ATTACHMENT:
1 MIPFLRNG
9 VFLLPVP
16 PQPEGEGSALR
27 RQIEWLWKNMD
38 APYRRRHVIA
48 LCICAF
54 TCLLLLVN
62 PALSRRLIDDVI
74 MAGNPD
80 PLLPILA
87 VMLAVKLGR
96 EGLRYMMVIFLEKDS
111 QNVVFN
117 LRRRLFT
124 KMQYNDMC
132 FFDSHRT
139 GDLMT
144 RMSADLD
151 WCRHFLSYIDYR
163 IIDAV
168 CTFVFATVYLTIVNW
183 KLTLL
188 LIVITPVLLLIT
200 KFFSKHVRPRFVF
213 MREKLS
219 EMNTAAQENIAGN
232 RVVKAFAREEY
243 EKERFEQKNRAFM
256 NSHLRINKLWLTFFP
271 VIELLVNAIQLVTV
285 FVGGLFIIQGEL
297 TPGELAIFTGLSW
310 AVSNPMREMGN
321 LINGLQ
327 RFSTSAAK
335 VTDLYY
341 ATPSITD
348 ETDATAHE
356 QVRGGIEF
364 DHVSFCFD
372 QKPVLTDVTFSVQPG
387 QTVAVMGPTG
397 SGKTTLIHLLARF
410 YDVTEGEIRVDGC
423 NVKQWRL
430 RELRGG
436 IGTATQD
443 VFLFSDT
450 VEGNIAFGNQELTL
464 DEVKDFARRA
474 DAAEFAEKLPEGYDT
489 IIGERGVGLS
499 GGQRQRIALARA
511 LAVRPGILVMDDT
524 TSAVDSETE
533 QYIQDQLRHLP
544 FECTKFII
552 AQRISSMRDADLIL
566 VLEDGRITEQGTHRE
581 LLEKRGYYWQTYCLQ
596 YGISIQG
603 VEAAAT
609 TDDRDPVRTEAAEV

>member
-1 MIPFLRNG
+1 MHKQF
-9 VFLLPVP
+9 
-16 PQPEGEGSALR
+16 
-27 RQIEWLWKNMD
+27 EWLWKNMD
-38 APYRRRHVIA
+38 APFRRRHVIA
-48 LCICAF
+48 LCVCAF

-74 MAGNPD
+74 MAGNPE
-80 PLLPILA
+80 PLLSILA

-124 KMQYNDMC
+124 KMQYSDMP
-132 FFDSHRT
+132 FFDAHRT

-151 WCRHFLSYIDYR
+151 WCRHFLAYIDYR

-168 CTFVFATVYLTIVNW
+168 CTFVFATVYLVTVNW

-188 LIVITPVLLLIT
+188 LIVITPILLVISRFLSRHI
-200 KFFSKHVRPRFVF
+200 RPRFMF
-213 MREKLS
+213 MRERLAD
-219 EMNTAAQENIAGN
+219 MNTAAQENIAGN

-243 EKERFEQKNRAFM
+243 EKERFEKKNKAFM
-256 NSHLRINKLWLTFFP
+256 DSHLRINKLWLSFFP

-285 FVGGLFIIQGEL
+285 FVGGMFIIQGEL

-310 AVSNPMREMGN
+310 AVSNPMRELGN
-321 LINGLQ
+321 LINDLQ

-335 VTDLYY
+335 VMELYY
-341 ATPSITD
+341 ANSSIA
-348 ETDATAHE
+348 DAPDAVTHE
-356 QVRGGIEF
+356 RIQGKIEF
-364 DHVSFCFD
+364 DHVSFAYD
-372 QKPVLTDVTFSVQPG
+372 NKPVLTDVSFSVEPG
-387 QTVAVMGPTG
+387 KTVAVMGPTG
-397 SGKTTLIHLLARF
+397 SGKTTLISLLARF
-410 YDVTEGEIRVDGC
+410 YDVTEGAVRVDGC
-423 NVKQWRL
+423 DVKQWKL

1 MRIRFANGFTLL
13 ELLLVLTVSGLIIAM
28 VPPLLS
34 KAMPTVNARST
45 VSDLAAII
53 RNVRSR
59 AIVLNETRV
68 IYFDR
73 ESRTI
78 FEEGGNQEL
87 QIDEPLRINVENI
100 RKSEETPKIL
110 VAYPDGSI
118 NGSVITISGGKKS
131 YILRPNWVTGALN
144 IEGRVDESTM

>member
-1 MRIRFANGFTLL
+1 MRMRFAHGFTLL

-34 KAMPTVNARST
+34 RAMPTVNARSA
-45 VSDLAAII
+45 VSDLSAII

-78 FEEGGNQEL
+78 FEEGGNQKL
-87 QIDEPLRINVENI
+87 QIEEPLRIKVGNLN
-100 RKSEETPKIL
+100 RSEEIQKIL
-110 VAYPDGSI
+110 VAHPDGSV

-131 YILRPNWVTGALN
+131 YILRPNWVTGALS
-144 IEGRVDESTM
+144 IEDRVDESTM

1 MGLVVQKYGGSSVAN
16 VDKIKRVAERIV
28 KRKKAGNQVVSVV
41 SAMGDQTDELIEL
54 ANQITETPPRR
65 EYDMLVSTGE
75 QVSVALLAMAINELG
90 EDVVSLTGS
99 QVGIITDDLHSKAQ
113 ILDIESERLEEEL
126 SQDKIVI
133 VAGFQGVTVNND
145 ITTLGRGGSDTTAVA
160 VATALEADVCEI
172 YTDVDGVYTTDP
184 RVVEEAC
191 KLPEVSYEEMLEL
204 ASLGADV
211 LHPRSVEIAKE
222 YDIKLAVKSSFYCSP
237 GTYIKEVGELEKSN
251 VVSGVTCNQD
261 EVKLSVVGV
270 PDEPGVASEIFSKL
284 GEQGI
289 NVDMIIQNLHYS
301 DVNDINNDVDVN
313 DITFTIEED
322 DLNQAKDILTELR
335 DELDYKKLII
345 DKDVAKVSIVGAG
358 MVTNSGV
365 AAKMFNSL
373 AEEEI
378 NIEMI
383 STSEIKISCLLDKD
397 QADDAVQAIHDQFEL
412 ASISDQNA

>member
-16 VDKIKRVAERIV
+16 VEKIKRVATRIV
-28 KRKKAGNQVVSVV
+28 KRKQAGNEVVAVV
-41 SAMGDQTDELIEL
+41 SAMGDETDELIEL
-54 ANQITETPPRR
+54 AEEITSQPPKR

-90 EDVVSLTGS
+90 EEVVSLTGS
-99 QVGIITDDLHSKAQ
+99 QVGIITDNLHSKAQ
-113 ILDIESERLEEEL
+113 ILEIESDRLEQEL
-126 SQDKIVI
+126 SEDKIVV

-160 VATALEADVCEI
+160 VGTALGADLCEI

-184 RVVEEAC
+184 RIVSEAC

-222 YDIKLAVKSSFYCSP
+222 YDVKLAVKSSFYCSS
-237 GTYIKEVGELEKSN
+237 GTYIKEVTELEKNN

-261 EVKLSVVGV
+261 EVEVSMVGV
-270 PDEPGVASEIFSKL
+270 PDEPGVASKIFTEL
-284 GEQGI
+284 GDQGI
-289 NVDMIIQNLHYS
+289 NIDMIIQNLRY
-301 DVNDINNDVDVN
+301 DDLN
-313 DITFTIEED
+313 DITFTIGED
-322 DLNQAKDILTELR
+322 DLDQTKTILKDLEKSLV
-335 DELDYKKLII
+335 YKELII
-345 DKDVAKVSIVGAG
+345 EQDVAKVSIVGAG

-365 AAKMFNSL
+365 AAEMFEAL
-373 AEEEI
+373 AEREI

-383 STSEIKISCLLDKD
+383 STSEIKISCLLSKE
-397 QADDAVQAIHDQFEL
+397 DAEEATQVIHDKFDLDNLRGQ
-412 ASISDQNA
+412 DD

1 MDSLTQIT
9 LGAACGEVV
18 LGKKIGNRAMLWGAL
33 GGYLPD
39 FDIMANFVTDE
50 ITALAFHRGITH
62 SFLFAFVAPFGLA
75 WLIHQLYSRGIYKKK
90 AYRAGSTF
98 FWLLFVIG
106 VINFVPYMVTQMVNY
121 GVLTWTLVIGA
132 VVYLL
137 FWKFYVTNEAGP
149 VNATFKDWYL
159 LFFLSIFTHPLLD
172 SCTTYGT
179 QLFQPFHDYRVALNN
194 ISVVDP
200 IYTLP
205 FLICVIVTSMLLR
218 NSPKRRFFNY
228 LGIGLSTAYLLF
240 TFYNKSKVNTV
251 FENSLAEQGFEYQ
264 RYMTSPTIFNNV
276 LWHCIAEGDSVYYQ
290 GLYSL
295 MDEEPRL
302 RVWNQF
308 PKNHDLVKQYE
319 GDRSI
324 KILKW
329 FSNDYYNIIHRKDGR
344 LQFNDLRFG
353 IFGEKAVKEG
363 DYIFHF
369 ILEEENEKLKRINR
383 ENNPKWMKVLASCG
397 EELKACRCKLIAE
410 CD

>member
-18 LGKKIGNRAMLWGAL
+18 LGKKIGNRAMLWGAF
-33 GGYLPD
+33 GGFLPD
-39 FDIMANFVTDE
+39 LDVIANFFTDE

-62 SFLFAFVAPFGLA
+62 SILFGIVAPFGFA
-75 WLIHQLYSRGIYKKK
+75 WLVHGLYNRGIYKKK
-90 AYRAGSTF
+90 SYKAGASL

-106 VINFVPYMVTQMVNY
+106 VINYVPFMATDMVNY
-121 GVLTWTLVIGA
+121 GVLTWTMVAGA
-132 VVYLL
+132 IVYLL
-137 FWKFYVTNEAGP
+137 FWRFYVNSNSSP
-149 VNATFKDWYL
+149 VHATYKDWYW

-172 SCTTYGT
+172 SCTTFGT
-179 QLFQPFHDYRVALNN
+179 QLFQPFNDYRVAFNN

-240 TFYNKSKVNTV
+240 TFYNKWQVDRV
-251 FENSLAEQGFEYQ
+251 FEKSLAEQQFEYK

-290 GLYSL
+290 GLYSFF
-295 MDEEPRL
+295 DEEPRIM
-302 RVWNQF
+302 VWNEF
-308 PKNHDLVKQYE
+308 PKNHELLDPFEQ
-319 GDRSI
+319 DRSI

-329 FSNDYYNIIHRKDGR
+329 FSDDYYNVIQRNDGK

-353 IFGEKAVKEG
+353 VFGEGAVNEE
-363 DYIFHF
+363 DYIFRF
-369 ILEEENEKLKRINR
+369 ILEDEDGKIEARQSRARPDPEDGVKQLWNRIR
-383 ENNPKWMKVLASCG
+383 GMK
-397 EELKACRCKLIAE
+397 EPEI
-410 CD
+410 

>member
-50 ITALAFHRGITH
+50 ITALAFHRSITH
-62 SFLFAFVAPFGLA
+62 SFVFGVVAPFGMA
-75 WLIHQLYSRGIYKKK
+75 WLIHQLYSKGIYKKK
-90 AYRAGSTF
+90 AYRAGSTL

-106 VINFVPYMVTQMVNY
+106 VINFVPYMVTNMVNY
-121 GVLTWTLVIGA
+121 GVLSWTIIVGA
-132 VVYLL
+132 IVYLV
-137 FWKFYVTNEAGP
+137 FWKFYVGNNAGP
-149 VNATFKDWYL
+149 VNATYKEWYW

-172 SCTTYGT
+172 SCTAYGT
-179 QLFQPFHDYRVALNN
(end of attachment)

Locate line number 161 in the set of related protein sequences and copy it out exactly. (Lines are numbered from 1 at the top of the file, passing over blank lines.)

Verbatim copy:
+144 IEDRVDESTM